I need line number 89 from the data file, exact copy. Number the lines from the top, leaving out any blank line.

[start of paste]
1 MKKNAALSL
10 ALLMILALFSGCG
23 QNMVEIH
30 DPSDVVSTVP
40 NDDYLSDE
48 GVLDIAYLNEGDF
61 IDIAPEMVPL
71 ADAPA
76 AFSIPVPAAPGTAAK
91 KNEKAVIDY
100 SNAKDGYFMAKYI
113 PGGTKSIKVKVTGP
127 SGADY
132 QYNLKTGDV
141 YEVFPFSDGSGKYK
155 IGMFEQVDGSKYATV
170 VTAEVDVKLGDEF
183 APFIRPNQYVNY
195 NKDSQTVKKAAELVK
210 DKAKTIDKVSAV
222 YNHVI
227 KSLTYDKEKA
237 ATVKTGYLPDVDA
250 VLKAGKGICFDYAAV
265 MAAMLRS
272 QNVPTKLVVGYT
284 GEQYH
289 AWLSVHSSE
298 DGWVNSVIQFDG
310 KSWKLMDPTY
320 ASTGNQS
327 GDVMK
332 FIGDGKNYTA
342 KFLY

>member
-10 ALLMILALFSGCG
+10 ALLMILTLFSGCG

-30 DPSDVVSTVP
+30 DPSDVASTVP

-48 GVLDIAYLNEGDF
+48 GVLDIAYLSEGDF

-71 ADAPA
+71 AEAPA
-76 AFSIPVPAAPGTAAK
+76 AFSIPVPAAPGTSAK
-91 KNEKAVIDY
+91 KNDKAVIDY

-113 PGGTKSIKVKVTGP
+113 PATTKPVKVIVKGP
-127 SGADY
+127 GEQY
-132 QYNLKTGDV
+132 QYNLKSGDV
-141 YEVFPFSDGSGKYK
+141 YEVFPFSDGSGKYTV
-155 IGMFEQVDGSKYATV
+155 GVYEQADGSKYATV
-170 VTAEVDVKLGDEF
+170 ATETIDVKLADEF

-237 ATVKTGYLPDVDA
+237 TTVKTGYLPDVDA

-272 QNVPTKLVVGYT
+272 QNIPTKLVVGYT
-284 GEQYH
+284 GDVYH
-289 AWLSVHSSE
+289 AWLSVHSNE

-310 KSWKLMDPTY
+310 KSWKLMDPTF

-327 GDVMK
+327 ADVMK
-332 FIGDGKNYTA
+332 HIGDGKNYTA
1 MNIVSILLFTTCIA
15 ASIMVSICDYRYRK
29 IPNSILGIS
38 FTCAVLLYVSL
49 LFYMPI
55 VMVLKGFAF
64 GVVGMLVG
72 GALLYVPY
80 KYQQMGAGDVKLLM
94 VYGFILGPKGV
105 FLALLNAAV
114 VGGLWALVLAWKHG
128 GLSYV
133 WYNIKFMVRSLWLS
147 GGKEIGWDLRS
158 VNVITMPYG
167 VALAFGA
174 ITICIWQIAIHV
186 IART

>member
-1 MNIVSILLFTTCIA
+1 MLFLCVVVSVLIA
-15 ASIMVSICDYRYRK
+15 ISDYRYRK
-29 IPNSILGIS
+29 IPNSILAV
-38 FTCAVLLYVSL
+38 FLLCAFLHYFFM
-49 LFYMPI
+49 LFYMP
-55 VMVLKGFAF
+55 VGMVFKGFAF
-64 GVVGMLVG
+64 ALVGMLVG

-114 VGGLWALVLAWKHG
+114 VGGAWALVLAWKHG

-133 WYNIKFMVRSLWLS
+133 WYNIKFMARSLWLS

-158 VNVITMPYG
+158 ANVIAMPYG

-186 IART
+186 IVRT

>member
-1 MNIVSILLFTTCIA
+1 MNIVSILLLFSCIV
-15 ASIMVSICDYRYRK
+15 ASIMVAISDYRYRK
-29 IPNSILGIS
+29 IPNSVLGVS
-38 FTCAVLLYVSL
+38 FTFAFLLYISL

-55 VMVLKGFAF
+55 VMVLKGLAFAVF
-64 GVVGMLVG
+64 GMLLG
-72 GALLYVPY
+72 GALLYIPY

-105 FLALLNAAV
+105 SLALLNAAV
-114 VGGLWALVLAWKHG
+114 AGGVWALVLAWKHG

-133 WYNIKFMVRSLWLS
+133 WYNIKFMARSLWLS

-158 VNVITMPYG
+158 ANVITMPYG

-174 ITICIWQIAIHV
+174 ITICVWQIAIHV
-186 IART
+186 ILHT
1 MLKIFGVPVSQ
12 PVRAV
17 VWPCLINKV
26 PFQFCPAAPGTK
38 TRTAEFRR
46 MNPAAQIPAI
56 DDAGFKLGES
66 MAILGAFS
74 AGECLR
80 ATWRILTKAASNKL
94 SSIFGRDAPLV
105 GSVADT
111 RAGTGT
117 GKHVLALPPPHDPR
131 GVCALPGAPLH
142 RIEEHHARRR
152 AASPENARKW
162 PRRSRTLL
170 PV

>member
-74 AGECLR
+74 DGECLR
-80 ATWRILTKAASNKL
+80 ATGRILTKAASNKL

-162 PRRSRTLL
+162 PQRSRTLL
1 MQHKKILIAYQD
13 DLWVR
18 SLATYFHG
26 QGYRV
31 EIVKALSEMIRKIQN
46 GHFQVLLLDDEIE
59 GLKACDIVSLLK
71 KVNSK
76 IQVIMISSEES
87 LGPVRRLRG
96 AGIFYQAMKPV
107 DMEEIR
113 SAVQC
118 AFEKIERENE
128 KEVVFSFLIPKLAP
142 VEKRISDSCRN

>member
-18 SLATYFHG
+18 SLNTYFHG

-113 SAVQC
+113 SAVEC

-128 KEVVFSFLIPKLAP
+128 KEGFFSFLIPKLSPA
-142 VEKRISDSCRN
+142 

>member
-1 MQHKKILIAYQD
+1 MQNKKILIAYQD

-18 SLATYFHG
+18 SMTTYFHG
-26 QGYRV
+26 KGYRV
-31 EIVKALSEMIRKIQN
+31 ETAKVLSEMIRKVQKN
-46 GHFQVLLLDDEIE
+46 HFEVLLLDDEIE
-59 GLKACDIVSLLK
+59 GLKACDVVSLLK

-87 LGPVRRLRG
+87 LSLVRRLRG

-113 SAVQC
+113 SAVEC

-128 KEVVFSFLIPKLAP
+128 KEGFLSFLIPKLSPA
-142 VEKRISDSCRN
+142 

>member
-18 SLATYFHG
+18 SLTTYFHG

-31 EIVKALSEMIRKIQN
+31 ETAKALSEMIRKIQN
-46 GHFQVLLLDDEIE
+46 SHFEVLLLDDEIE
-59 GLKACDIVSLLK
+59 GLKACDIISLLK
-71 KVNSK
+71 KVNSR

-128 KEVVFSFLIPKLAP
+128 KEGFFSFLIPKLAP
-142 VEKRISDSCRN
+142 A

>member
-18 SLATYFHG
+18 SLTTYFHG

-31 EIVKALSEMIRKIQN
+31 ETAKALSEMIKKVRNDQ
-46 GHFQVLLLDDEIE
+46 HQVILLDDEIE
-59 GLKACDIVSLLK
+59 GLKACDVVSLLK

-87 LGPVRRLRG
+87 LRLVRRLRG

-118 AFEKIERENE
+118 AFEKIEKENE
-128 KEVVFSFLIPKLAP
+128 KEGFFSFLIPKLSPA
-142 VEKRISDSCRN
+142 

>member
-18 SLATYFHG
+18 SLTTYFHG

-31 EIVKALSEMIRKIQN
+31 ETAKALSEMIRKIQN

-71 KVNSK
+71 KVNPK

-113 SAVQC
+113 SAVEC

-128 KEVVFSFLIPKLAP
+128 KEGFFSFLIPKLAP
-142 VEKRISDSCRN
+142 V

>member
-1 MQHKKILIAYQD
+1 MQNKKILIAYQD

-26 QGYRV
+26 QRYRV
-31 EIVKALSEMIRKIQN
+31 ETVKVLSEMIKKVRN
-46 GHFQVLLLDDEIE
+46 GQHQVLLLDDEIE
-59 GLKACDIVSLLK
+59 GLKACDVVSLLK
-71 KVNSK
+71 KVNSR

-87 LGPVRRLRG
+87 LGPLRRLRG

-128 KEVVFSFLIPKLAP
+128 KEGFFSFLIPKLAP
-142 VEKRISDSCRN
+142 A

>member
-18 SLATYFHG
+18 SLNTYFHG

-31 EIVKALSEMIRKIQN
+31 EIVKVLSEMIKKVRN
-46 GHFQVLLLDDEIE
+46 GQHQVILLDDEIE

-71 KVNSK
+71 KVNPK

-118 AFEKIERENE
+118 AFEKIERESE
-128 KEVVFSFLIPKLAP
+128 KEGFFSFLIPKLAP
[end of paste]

158 VNVITMPYG